All ego based, I know. I never promised anyone the rose parade of liberation: simply promised myself that I would stop living in fear and it’s flip side of anger.

So. After a long winded, but perhaps even still not quite clear nor complete, snapshot of the situation, I suppose I am asking for your advice.

I really want that mat back.

In light, with aloha, and deep gratitude for sharing your story and making a safe place for me to share mine,

Wanting My Yoga Back

Hi Wanting My Yoga Back,

I am so sorry this happened to you. All of it, from beginning to end. I don’t have anything to say except, fuck. What a raw fucking deal. You are so strong and brave for becoming who you are, for getting through and above, and for reaching out. I’m blown away.

I’ve often wondered why such terrible things happen to people, and how we can make sense of them.

I don’t have an answer. The only thing that makes me feel like I have a purpose, that my “suffering” has a purpose, is by doing what you are doing- reaching out. Trying to connect. Make people realize that they are not alone.

Because it feels fucking lonely as hell. A lot of the time.

For this “guru/mirror” stuff- yes and no. Do we all need to address the things that trigger us? If we want to move forward, then yeah, I think so. But I think there is a time and a place and a person to help us through it.

And that person is usually not a yoga teacher.

My first thoughts: go to restorative yoga. Yin yoga. Find a teacher that is soft, and gentle, and that you can rest into. You need to rest, dude. You’ve been fighting so hard- you’re even fighting for your yoga. I imagine you’re tired.

For exercise and getting out your energy, yeah, go to M.M.A. Run. Lift heavy shit.

Drishti and pranayama: they mean nothing if the intention behind it is not for yoga, for release, for softening into the “universe”. Does that make sense? It’s like, breathe like Darth Vader all day, but if your mind isn’t on trying to relax into the connection of your breath, body, and soul, to every other breath, body, and soul, you’re just a funny breather.

I say to my students- especially when they get super intense about asana- no one cares if you can do a handstand if you’re still an asshole.

For you, my dear, what difference does it make how beautiful, how intense, how dedicated your practice is if you are still in pain?

The mat is a tool for you to work through your pain. Your practice is a method.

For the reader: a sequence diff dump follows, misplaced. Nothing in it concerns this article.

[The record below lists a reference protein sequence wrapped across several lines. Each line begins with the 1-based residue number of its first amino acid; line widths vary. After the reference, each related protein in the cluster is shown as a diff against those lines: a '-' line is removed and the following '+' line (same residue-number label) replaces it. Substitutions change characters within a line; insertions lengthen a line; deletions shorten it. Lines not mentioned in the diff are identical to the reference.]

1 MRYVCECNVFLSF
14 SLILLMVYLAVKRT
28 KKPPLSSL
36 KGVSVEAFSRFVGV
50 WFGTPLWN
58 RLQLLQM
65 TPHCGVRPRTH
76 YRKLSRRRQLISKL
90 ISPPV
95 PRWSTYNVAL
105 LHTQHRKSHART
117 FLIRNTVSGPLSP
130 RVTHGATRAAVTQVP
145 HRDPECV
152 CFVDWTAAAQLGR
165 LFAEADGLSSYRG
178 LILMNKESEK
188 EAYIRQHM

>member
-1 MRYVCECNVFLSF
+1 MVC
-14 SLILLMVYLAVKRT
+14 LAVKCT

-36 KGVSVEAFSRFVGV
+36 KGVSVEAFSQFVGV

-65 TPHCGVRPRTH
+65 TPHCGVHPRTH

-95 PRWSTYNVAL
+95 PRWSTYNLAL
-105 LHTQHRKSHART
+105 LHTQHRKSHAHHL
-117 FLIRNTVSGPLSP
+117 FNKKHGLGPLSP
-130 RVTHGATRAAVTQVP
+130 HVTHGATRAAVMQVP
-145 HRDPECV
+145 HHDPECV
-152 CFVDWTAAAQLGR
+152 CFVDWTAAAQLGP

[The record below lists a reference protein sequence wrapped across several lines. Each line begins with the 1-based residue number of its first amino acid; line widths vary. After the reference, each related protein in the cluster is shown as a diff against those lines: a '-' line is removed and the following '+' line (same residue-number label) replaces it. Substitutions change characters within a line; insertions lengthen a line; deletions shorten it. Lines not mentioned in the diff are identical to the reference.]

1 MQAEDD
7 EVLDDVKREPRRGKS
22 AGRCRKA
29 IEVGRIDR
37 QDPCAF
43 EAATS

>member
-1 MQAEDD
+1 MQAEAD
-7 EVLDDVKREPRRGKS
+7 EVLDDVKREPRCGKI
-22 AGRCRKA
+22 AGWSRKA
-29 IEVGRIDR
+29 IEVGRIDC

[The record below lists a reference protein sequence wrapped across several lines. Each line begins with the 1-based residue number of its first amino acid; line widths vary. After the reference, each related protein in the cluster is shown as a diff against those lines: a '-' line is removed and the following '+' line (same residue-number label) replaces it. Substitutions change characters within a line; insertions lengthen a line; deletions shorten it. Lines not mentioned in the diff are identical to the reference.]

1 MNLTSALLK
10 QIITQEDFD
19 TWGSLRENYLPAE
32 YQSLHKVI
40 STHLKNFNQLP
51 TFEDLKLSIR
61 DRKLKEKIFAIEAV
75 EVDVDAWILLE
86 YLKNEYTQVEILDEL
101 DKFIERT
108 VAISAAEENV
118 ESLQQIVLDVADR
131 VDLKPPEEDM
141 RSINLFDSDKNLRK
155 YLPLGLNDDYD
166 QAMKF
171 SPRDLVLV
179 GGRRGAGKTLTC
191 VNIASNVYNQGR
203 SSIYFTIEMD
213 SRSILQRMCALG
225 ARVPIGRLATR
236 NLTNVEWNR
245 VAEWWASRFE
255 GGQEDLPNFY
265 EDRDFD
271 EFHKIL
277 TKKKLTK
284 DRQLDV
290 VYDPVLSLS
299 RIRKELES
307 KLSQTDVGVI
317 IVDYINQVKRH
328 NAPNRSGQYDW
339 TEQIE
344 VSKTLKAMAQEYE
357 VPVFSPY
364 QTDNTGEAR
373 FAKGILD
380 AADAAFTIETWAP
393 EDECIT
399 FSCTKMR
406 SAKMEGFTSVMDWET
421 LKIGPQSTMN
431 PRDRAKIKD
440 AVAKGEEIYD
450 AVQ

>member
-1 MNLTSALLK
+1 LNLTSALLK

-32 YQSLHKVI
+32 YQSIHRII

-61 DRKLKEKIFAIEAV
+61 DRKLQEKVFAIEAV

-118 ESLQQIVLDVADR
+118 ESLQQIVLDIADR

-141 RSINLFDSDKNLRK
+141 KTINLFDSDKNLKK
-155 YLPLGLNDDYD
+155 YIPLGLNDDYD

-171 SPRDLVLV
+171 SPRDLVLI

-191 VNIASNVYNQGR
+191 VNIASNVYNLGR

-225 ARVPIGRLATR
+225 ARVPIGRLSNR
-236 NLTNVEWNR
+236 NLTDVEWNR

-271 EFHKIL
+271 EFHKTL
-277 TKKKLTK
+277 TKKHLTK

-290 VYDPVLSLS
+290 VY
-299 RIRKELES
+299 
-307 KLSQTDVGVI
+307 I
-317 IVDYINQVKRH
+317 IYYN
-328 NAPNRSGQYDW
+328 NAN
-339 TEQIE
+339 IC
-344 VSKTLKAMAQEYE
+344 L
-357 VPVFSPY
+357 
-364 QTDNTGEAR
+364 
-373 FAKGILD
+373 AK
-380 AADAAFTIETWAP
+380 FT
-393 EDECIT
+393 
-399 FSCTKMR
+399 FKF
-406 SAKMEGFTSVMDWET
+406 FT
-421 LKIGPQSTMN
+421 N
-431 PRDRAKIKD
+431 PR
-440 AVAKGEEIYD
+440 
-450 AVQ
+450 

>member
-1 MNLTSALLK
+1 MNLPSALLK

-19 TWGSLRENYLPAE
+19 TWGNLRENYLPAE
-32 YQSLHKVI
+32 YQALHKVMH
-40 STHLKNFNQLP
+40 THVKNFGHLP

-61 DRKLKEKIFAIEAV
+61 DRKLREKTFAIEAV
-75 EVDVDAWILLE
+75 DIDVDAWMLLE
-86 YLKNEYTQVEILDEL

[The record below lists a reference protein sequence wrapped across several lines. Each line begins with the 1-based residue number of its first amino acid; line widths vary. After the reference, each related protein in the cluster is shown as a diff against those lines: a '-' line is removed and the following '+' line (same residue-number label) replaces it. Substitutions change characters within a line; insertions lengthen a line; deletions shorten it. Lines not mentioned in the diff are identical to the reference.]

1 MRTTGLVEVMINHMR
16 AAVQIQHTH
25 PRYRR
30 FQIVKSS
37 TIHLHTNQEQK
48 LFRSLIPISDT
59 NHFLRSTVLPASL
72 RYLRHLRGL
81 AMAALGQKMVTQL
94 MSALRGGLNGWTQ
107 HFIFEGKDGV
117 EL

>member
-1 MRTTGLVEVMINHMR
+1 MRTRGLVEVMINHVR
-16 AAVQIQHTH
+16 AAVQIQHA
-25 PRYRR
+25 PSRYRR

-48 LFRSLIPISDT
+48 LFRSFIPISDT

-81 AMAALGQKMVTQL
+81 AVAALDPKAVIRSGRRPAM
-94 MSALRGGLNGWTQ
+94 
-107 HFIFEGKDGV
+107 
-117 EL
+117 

Your teachers- just guides.

You are the teacher. You are the one that decides how this thing goes.

This is something I’m working on (slowly, painfully, and failing a lot of the time), and I wonder if it will work for you: if a teacher gives you a cue or advice that doesn’t resonate, instead of giving away your power and becoming triggered, getting upset, letting it take you to those sad, dark places, keep it. Say, “meh- they don’t know my body. My story. What I need. I know that. I have the teacher inside of me, and I honor that guidance.”

Take out your mat, dear. Go speak to someone that can help you process all of this: it’s a lot. Don’t let anyone tell you differently.

Channel this energy, these feelings. Hijack them. When you’re angry, take that anger and vow to yourself that you will help every person you possibly can never feel this way. Sad? How can you make someone less sad? I promise you will feel better.

Does this make sense? I hope so.

Lots of hugs and biggest love to you,

Kristin Diversi, Assistant Editor-In-Chief

Read more Dear Muse:

How Can I Be A Mom, Wife & Me?

I Have A Lot To Be Angry About.

***

DEARMUSE

Hey Restless Creator, do you sometimes feel like life is lonesome, confusing or downright too much?

Rebelle Society’s weekly advice column, Dear Muse, is a space to send your questions, thoughts, and wonderings about this beautiful dark journey we’re on, no matter how deep, strange, or scary they may seem. In return we’ll offer you radical empathy, mischievous nourishment and creative advice.

Through reaching out and sharing our experiences, we shatter a stunting silence and create a space for growth. And by doing so, we may save ourselves, but we also may save each other.

Imagine, what if the whole world broke free and began to sing?